The Dangerous Life of Josephine Bonaparte

Caroline Weber in The New York Times:

JosephineThis year marks the bicentennial of the death of Josephine Bonaparte, but Napoleon’s empress has been having a moment for some time now. In the past two decades, she has starred in at least 20 new biographies, six museum exhibitions and six novels. Three editions of her correspondence have also appeared during this time, as have many more studies (of Napoleon and other Bonapartes) in which she features. The latest addition to this corpus is “Ambition and Desire: The Dangerous Life of Josephine Bonaparte,” by Kate Williams, a biographer of Queen Victoria and Emma Hamilton. Beyond her appreciation for “flawed, vulnerable, engaging, powerful” women, Williams does not seem to have a compelling reason to tell this story. In the absence of new material or a new approach, she offers a breathless paean to the woman who, while “no great beauty,” could with “one twitch of her skirt . . . enthrall the man who terrorized Europe.”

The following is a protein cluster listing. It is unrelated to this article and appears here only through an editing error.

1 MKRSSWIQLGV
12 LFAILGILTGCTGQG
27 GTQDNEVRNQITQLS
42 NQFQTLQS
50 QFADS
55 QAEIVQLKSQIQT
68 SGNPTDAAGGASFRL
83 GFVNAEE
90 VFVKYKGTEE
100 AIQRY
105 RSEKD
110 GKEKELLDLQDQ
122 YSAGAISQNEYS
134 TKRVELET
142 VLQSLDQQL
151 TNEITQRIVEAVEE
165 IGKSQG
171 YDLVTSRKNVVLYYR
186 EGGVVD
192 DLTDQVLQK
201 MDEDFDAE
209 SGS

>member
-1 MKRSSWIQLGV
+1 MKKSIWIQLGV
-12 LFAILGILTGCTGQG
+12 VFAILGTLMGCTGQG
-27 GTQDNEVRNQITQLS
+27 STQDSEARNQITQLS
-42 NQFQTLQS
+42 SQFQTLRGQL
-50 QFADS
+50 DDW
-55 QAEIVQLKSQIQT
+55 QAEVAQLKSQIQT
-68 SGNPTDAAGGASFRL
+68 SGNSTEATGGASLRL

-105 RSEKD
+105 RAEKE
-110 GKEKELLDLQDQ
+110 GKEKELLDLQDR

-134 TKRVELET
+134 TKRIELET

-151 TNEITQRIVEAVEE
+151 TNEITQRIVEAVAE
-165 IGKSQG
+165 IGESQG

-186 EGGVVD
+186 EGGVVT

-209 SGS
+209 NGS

Born in 1763 to a clan of blue-blooded French colonists on Martinique, Marie-Josèphe de Tascher de La Pagerie grew up “in a paradise of pleasure,” where she “splashed in the sea like a dolphin” and “sucked on sugarcane plucked from the fields.” In 1779, her family shipped her off to Paris to marry the self-styled Vicomte Alexandre de Beauharnais, a “languidly aggressive” blackguard by whom she had two children before separating from him in 1785. (Fond of alliteration, clichés and mixed metaphors, Williams indulges in all three when noting that “hotheaded Alexandre also had to eat humble pie.”)

More here.